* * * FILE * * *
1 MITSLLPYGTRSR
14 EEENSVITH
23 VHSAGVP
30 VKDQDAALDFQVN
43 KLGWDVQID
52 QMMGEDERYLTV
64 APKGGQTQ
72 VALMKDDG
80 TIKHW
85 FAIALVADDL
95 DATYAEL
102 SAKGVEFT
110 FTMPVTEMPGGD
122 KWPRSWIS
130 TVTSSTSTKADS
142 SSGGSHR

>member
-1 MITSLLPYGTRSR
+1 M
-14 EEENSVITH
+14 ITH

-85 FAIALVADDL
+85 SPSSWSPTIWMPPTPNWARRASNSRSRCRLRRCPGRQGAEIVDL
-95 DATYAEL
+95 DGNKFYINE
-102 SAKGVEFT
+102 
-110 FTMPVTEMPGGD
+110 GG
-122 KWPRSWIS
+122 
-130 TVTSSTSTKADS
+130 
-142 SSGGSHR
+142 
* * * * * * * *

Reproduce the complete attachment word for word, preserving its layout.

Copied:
1 MITSLLPYGTRSR
14 EEENSVITH
23 VHSAGVP
30 VKDQDAALDFQVN
43 KLGWDVQID
52 QMMGEDERYLTV
64 APKGGQTQ
72 VALMKDDG
80 TIKHW
85 FAIALVADDL
95 DATYAEL
102 SAKGVEFT
110 FTMPVTEMPGGD
122 KWPRSWIS
130 TVTSSTSTKADS
142 SSGGSHR

>member
-1 MITSLLPYGTRSR
+1 M
-14 EEENSVITH
+14 ITH

-85 FAIALVADDL
+85 SPSSWSPTIWMPPTPNWARRASNSRSRCRLRRCPGRQGAEIVDL
-95 DATYAEL
+95 DGNKFYINE
-102 SAKGVEFT
+102 
-110 FTMPVTEMPGGD
+110 GG
-122 KWPRSWIS
+122 
-130 TVTSSTSTKADS
+130 
-142 SSGGSHR
+142 